True DiaryThe Absolutely True Diary of a Part-Time Indian by Sherman Alexie

Diary of a Young Girl by Anne Frank

The Murder of Bindy by Jaclyn Moriarty

 TTYL by Lauren Myracle

Attachments by Rainbow Rowell

Roomies by Sara Zarr (okay, so this one isn’t completely an epistolary novel but still a great read that incorporates e-mail writing into the narrative)


How many on this list have you read?



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June 18, 2015

by Bailey, 

Divergent by Veronica RothBooks mean different things to different people, and I don’t just mean how the books are interpreted. For instance, someone might read a book and later find themselves going through the exact same situation as the characters in that book. They might then turn to the book for a sense of security, knowing that if the characters can get through these difficulties, they will too. This is an example of a direct connection, where what you read about what the character is feeling is actually what you're feeling. An example of an indirect connection would be when what you read reminds you of someone in your life, and you feel as though you're reading their thoughts.

Steelheart by Brandon SandersonMany people believe that it is impossible for a person to relate to a fictional character so strongly, but when reading a good book, it is impossible not to feel something for the characters. Knowing that there is someone you can always turn to if you feel alone is an indescribable feeling that sadly few people have. Many people will turn to a friend or family member, but sometimes it's much easier to just pick up a book and take yourself away from your problems and into another dimension.

The Girl in the Steel CorsetBooks aren't a permanent escape, but they work for awhile, giving you time until you're able to figure out what to do and how to solve your own problem. I think books that are either dystopian, like Divergent by Veronica Roth or Steelheart by Brandon Sanderson, or set in the past, like A Great and Terrible Beauty by Libba Bray or The Girl in The Steel Corset by Kady Cross, work best for escaping.


 Books can be many different things to many different people: security, an escape from reality, or just something fun.


 What do books mean to you?

What are your favourite books to read for fun or to escape from real life for awhile?

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June 11, 2015

by Alan C.,

There is a lot of stuff on the web.  A LOT.  But did you know, the results you get from Google only scratch the surface of what the internet has to offer?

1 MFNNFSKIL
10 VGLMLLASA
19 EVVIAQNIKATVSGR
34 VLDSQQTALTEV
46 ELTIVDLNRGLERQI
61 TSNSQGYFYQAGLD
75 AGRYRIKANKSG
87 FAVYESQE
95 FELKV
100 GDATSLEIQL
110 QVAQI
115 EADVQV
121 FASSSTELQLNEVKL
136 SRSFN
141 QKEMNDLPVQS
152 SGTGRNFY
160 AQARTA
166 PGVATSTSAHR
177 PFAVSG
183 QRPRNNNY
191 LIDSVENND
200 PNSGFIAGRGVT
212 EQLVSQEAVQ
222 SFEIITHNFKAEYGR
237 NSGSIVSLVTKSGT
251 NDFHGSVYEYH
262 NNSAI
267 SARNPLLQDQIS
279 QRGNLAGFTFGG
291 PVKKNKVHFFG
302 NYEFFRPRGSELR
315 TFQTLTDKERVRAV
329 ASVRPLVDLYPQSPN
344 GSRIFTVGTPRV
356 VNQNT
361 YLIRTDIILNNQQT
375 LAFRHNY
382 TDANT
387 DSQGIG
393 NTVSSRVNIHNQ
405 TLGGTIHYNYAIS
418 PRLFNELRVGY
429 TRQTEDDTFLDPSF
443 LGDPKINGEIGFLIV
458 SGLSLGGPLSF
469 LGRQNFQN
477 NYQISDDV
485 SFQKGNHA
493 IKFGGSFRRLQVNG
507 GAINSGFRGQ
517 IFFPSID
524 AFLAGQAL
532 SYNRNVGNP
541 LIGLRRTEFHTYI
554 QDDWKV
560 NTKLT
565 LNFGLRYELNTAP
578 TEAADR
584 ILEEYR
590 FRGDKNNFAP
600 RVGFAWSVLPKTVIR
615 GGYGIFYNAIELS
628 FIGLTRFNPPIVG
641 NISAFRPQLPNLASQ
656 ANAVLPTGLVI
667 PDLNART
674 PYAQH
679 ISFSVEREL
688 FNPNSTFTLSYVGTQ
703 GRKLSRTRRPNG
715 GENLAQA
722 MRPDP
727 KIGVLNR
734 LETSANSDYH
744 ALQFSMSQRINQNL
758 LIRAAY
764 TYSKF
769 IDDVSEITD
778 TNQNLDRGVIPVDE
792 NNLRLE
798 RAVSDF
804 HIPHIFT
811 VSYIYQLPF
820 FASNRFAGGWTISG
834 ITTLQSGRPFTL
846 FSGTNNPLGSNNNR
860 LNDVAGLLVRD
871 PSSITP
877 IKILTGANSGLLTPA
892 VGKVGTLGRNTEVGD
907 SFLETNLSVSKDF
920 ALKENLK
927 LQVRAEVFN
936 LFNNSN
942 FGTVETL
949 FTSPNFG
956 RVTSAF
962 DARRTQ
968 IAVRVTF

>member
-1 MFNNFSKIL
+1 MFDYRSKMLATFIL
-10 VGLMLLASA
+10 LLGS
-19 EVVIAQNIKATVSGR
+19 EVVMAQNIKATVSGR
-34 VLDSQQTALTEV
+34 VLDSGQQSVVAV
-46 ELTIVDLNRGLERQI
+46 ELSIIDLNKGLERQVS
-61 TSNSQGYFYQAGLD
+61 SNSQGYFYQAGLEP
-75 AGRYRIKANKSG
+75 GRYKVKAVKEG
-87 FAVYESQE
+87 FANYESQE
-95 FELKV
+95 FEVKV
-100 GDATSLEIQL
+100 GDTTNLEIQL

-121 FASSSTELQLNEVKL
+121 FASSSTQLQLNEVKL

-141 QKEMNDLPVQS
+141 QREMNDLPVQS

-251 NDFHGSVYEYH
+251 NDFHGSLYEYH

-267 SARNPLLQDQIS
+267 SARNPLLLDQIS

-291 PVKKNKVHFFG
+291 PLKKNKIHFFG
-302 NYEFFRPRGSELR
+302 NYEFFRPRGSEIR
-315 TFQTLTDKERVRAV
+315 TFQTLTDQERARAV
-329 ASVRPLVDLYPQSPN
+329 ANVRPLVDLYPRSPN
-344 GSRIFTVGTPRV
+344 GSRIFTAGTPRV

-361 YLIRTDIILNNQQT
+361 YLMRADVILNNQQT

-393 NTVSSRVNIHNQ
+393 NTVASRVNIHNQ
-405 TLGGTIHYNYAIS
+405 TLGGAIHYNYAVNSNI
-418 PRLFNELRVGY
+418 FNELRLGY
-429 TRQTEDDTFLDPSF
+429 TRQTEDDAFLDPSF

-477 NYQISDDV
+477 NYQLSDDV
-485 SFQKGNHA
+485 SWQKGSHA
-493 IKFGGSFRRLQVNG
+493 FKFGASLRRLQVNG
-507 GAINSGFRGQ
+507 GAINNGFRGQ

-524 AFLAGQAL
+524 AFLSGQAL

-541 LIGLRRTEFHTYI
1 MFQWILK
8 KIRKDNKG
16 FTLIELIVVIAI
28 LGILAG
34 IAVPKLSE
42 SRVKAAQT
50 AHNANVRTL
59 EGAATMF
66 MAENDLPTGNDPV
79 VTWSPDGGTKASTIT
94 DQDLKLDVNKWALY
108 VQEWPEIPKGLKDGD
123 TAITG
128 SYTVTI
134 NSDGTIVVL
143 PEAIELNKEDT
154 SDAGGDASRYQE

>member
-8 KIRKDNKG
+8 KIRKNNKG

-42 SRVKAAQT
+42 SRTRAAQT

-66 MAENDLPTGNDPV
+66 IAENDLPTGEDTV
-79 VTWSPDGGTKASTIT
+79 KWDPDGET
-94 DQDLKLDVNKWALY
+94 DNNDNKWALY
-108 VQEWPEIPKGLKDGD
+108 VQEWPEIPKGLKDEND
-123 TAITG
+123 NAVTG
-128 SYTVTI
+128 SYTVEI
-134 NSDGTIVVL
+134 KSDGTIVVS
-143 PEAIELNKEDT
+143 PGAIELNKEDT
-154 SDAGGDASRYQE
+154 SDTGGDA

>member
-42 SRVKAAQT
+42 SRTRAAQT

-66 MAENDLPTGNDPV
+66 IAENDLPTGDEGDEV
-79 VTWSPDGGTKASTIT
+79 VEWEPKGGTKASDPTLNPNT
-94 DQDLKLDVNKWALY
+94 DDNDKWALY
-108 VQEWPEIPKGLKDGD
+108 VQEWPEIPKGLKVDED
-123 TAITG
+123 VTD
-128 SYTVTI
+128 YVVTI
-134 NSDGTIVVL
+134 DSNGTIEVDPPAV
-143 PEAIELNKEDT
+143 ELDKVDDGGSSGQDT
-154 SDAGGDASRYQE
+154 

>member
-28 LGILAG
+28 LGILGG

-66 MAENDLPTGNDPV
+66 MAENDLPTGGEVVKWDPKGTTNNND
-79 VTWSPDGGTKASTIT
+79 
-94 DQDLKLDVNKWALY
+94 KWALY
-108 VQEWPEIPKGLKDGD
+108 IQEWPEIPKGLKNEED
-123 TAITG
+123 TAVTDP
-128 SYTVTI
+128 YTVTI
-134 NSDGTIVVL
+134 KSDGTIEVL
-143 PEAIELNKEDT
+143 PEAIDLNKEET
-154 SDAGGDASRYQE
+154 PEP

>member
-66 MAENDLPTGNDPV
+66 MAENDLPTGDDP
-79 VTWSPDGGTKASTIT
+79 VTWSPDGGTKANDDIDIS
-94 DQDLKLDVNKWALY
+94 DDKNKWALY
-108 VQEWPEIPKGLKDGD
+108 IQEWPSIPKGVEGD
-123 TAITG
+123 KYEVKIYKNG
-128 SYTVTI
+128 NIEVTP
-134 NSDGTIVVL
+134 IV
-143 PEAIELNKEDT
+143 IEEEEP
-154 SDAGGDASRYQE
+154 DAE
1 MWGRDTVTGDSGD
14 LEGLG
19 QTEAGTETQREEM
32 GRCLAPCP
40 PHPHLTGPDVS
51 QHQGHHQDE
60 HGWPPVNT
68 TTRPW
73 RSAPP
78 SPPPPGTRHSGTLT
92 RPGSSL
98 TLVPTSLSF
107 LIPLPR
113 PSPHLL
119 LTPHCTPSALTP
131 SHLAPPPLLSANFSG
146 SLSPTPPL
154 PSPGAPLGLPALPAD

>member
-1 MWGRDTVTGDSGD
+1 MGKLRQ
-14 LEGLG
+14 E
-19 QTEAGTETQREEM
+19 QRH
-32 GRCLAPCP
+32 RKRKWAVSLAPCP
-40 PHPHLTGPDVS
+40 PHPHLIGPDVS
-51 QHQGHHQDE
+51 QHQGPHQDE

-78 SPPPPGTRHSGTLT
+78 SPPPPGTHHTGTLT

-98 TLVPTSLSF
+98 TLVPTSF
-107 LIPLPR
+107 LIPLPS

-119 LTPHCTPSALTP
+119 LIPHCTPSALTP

Search engines (think Google, Yahoo, or Bing) use bots to crawl through the internet and create an index of its contents.  Basically, this means that specialized computer programs (bots) click on every single link on every single web page (crawling) and make a giant list of every website (an index).  The part of the web that search engines index is often called the surface web. 

Web sharksBeneath the surface is what is known as the deep web.  This is the part of the web that bots don’t have access to and thus this part of the web cannot be indexed.  At first this might sound ominous; a lot of news reports erroneously describe the deep web as a nefarious place full of illegal activity.  But it is more accurate think of the deep web as an ocean.  Sharks can certainly be found swimming in some parts of the ocean, but so can many, many, many other creatures.   Internet scholars call the parts of the web with sharks the dark web.  The dark web only makes up a small portion of the deep web.

So besides the sharks, what else can be found in the deep web?  First off, anything that requires a username/email and a password.  The deep web contains information (often YOUR information) that you generally wouldn’t want to be made available to everyone who uses Google.  The structure of the deep web helps to protect this information and is what allows you to share your photos on Facebook among only your friends; to set up an online account to play video games; or to keep your personal online banking information personal.

Another large chunk of the deep web is locked behind what are called paywalls.  A paywall simply means that you have to pay to access the information that a website contains.  Some well-known sites that operate under the paywall model are Netflix, the iTunes Store, and The New York Times.

One of the benefits of having a Winnipeg Public Library card is that you have free access to several great web resources that are usually behind a paywall.  Some of my favourites are:

Freading Freading

Freading provides access to eBooks for, you guessed it, free.  Often hidden in the shadow of the other big eBook provider, Overdrive, Freading is truly a hidden gem if you’re into graphic novels.  Some of the great graphic novel titles include:  Mass Effect, Emily the Strange, Hellboy, and Axe Cop.


Zinio provides free access to several great magazines.  For aspiring photographers there is Popular Photography and Digital Photo Pro.  If staying active is your thing try Runner’s World, Outside, Bicycling, or the Yoga Journal.  And if you’re a nerd like me you’ll love Wired, PC Magazine, and Discover.  The best part about Zino is that the magazines you download are yours to keep forever!